Looking for some great allotment books? Right this way!
You know sometimes when it’s really wet and windy outside, maybe sleeting a bit, and the last thing you want to do is go outside, but you feel a bit guilty that you’re not working on your allotment/garden? Well, on those days, we curl up on the sofa with a nice cup of tea (or hot chocolate if we’re feeling a bit decadent) and get stuck into our favourite allotment books and magazines.
Our Favourite Allotment Books
We have quite a few allotment books and magazines that we’re drawing inspiration from for our allotment. I thought it might be useful if I share some of our favourites, in case you are looking for some sustainable garden ideas too.
Homegrown Revolution by James Wong
Probably our favourite allotment book. My partner is obsessed (obsessed!) with this book. He bought it two years ago and it’s rarely far from his side! James Wong provides advice on plants that you can eat that you might not have known were edible such as hostas, dahlias, daylilies, and more.
It’s essentially permaculture, although James doesn’t refer to it as permaculture in the book, and the aim is for you to have a pretty and productive kitchen garden. Consequently, we’re planning on planting a load of hostas (apparently great in a stir fry!).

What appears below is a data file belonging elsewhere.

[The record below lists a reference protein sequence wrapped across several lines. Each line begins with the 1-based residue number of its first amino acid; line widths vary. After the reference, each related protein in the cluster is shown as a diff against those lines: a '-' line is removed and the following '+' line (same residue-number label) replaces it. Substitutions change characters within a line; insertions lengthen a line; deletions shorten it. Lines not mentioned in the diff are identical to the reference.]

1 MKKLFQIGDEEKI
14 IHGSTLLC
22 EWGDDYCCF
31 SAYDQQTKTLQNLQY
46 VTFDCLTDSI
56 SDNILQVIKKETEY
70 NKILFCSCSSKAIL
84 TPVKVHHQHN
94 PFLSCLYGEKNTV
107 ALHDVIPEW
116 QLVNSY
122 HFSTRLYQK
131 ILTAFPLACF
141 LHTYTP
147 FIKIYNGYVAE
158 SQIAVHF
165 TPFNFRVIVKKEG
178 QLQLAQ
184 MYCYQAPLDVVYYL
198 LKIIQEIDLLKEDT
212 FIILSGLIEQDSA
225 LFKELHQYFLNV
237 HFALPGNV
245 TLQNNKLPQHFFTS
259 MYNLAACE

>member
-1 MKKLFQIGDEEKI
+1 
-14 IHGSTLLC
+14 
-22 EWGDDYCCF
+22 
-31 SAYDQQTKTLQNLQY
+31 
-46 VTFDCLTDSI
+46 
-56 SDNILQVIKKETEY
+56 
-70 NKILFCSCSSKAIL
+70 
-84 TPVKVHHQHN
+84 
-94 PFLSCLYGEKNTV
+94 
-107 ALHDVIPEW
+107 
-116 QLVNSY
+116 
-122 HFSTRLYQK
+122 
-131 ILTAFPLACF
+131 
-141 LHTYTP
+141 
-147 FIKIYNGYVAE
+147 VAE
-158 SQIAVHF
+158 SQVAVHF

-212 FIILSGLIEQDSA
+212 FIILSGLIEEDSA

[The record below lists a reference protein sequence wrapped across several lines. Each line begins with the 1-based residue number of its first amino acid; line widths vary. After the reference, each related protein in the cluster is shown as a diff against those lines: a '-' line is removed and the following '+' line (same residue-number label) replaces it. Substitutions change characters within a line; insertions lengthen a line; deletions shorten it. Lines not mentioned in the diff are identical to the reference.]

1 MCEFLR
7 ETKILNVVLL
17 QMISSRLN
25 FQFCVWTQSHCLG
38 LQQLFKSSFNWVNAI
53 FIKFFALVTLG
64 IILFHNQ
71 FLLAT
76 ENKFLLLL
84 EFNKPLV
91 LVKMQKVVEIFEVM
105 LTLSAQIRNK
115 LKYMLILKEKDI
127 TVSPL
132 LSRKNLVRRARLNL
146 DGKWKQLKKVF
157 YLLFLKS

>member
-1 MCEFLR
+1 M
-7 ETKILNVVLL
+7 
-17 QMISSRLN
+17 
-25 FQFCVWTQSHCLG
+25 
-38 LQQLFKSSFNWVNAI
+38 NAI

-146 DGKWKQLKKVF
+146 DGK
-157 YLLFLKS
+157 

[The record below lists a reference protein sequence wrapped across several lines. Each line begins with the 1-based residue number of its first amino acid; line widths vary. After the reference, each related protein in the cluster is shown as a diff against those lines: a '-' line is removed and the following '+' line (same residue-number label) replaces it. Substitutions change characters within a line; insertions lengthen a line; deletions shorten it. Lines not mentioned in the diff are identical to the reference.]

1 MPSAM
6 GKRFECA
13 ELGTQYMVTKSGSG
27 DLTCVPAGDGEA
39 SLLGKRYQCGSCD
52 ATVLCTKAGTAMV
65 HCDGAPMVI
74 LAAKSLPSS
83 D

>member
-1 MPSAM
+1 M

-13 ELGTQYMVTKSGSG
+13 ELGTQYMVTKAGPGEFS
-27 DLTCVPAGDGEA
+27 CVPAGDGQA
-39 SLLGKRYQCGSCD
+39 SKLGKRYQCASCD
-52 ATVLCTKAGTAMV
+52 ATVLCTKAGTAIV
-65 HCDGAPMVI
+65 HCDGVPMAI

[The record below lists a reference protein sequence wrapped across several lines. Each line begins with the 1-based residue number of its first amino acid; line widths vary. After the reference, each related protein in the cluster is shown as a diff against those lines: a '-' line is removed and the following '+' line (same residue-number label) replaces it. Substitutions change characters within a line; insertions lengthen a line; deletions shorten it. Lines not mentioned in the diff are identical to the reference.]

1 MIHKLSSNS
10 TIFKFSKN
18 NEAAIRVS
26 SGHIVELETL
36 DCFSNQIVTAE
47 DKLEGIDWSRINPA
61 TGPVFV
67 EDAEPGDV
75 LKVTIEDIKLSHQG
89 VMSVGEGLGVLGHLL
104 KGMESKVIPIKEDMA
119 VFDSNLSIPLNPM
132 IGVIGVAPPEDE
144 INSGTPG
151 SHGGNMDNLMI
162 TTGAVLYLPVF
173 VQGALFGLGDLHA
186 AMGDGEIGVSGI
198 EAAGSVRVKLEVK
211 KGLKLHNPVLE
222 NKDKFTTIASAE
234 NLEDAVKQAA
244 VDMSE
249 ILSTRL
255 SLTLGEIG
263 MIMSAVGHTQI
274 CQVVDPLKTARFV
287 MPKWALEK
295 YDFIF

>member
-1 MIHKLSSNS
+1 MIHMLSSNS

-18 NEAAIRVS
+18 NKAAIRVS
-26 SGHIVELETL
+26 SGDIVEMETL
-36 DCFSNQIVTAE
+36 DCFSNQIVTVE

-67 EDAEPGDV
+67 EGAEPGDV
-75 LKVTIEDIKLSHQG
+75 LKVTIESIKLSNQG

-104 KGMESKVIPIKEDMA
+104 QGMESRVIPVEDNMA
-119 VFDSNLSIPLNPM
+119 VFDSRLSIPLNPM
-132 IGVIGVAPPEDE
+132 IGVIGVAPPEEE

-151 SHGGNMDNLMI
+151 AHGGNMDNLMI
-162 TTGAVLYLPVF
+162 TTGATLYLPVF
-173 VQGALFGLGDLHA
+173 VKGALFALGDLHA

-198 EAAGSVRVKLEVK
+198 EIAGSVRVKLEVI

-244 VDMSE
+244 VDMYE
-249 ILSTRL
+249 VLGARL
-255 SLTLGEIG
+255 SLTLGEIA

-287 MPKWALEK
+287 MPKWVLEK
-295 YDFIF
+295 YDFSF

Although not technically an allotment book, it’s well worth a mention here. My partner subscribes to Permaculture Magazine, and he says it’s an incredibly useful resource.
The design isn’t the greatest, and sometimes they veer a bit too far into the hippie side of things for his liking. However, he does get very excited every month when the postman pops it through our letterbox and has garnered a load of ideas and inspiration from it. By the time he’s finished reading it, it’s always very well-thumbed, with pages marked for future reference!
Organic Gardening The No-Dig Way by Charles Dowding
Another dog-eared long-standing allotment book favourite, Charles Dowding explains the concept and ideas behind no-dig gardening and its practical applications.
My partner is a convert to this method of gardening – once you start reading the book you realise that it makes good sense not to dig the soil and let nature take its course. We’ve accidentally misplaced this one, for now, so no photos am afraid, but it is pretty good! So good he even gets in Permaculture Magazine (see the front cover of the above photo!!).
Any other favourite allotment books? Do share!